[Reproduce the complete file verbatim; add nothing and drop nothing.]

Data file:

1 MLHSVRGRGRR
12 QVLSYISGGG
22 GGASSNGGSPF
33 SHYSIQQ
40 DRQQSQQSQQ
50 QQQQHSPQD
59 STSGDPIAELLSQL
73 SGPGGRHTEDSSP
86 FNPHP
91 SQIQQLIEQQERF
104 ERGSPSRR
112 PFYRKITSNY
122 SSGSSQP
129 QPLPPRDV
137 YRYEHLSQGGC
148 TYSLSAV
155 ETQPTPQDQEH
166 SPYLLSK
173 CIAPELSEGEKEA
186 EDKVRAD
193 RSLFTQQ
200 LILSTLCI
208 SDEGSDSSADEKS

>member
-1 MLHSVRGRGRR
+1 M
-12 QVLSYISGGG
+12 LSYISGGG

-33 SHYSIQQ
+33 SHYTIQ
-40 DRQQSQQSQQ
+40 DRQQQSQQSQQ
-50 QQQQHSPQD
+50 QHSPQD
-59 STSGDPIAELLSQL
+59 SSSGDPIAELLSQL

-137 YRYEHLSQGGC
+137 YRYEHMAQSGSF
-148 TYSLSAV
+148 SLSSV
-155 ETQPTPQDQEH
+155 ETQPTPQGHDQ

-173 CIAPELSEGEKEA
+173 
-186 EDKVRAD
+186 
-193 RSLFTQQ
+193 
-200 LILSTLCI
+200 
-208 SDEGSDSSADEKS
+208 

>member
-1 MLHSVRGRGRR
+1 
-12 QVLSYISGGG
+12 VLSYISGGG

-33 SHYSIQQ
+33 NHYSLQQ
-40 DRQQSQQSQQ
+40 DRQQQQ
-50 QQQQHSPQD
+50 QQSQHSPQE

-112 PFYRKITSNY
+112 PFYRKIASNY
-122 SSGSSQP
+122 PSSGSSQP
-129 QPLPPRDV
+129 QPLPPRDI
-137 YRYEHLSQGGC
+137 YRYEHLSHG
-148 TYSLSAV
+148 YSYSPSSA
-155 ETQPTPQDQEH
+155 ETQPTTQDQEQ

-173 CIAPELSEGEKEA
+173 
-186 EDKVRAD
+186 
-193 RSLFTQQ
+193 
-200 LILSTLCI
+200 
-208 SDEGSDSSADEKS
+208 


1 MLHSVRGRGRR
12 QVLSYISGGG
22 GGASSNGGSPF
33 SHYSIQQ
40 DRQQSQQSQQ
50 QQQQHSPQD
59 STSGDPIAELLSQL
73 SGPGGRHTEDSSP
86 FNPHP
91 SQIQQLIEQQERF
104 ERGSPSRR
112 PFYRKITSNY
122 SSGSSQP
129 QPLPPRDV
137 YRYEHLSQGGC
148 TYSLSAV
155 ETQPTPQDQEH
166 SPYLLSK
173 CIAPELSEGEKEA
186 EDKVRAD
193 RSLFTQQ
200 LILSTLCI
208 SDEGSDSSADEKS

>member
-1 MLHSVRGRGRR
+1 M
-12 QVLSYISGGG
+12 LSYISGGG

-33 SHYSIQQ
+33 SHYTIQ
-40 DRQQSQQSQQ
+40 DRQQQSQQSQQ
-50 QQQQHSPQD
+50 QHSPQD
-59 STSGDPIAELLSQL
+59 SSSGDPIAELLSQL

-137 YRYEHLSQGGC
+137 YRYEHMAQSGSF
-148 TYSLSAV
+148 SLSSV
-155 ETQPTPQDQEH
+155 ETQPTPQGHDQ

-173 CIAPELSEGEKEA
+173 
-186 EDKVRAD
+186 
-193 RSLFTQQ
+193 
-200 LILSTLCI
+200 
-208 SDEGSDSSADEKS
+208 

>member
-1 MLHSVRGRGRR
+1 
-12 QVLSYISGGG
+12 VLSYISGGG

-33 SHYSIQQ
+33 NHYSLQQ
-40 DRQQSQQSQQ
+40 DRQQQQ
-50 QQQQHSPQD
+50 QQSQHSPQE

-112 PFYRKITSNY
+112 PFYRKIASNY
-122 SSGSSQP
+122 PSSGSSQP
-129 QPLPPRDV
+129 QPLPPRDI
-137 YRYEHLSQGGC
+137 YRYEHLSHG
-148 TYSLSAV
+148 YSYSPSSA
-155 ETQPTPQDQEH
+155 ETQPTTQDQEQ

-173 CIAPELSEGEKEA
+173 
-186 EDKVRAD
+186 
-193 RSLFTQQ
+193 
-200 LILSTLCI
+200 
-208 SDEGSDSSADEKS
+208 